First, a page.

a new kind of worry

Every Thursday I look back at a specific day and time that was spent with my daughter Matilda as she waited for, received, and recovered from a liver transplant. She was in the hospital for 72 days and we remained in NYC until she turned four months old.

November 3rd, 2012 - a new kind of worry

The day after Matilda's transplant was overwhelming.

Matilda lay quietly, still on life support, with her abdomen open and a dozen IVs pumping continuously. But, she was alive. Doctors, nurses, technicians, social workers, specialists, and surgeons flooded our room throughout the day.

During the days leading up to her transplant, no one made eye contact and everyone looked grim, but now the air felt so different. The weight had been lifted and smiles were endless. She was not out of the woods – everyone was sure to tell us – but she looked great.

But for me, it was not over, there was a new kind of worry.

Sure, the worry of death was fading. The doctors had confidence as they looked over labs, performed ultrasounds, and talked of when to close her abdomen up. Matilda had said goodbye to death, but he never said goodbye to me.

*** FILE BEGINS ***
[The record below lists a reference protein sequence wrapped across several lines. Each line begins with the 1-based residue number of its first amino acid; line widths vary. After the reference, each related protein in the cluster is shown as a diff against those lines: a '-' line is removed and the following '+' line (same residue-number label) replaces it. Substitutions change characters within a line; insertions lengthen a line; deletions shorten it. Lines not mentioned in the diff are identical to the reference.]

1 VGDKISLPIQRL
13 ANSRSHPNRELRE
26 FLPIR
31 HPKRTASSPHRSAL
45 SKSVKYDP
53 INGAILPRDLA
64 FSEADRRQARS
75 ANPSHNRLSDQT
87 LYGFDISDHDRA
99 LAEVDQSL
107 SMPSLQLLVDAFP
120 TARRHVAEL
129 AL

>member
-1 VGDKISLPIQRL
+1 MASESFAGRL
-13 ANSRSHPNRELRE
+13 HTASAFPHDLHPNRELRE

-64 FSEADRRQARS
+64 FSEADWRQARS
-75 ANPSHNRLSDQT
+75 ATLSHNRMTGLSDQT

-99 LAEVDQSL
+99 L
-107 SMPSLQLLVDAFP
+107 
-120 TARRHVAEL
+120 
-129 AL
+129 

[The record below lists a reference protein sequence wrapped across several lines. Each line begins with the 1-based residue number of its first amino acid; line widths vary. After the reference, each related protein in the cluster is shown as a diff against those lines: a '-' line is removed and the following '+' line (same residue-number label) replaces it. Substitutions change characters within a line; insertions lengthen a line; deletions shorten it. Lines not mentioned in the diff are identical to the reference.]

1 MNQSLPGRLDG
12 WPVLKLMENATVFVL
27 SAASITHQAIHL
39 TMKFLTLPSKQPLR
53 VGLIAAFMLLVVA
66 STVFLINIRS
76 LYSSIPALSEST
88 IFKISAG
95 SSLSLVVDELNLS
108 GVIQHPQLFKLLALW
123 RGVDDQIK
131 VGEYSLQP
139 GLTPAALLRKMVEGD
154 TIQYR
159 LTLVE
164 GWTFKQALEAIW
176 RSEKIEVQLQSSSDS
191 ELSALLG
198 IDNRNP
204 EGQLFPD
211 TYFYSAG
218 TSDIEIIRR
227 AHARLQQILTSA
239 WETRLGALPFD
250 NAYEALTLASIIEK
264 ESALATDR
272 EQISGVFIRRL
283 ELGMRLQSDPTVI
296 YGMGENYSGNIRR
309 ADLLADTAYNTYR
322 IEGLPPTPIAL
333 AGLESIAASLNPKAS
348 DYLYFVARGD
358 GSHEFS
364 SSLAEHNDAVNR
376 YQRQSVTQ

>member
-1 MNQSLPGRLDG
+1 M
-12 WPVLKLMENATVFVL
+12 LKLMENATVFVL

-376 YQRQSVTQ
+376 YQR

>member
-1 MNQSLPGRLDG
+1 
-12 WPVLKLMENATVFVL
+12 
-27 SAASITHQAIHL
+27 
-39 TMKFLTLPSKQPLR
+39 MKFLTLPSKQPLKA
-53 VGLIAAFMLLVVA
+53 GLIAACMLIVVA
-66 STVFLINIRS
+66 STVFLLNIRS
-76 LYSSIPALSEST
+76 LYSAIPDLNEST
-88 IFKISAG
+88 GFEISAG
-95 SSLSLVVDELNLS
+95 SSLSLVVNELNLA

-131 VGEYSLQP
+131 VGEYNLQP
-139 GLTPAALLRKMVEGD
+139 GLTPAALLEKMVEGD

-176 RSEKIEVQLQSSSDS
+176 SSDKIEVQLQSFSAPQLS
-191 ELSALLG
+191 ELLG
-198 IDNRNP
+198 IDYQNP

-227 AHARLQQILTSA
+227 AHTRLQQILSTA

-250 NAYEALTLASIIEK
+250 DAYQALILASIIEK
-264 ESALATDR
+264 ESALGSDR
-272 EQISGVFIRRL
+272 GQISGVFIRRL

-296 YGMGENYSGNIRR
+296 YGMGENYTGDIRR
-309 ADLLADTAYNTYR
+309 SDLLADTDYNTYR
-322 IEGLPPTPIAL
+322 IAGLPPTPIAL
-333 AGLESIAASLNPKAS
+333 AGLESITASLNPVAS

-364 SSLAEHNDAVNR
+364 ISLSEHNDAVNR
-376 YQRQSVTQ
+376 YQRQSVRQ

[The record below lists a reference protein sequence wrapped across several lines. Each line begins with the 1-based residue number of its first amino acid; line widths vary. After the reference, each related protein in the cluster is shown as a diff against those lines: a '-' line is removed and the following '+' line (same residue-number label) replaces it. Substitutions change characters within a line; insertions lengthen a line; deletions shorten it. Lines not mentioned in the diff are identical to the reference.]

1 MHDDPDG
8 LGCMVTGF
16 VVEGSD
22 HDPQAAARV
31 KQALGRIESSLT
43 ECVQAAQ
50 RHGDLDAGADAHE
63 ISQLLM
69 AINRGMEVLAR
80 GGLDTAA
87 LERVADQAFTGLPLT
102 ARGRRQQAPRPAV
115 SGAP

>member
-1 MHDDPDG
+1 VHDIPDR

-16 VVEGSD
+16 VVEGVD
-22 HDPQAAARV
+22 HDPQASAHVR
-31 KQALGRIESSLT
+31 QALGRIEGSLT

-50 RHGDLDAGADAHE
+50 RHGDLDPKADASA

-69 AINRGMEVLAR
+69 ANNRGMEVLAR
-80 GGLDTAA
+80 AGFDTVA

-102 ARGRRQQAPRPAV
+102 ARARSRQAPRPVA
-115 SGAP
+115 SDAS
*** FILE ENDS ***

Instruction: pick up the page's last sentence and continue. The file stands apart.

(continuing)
Post-transplant life had a whole new set of worries. This wasn’t a quick fix – something that will just solve itself and go away. There will always be a chance of rejection. There will always be medication. There will always be blood work to be done. She will always be immune compromised – to some degree. She will always have complications with a life full of doctor appointments and bills.

This new kind of worry was a more relaxed at-least-we-bought-some-time kind of worry, a we-can-handle-it kind of worry, an it-will-all-be-okay kind of worry. But it still hurts and, worst of all, it never goes away.

The day after Matilda's transplant was overwhelming.

Realizing what happened was exhausting. But Matilda was breathtaking – the most beautiful little thing, with an entire world of people standing behind her smiling and cheering her on. Cheering me on. It was a new kind of worry, a new life to begin that day.

And for the first time in my life, I wasn't afraid. Because if we were able to overcome this, then nothing could stop us now. Not statistics, not worry, not medication, or bills.


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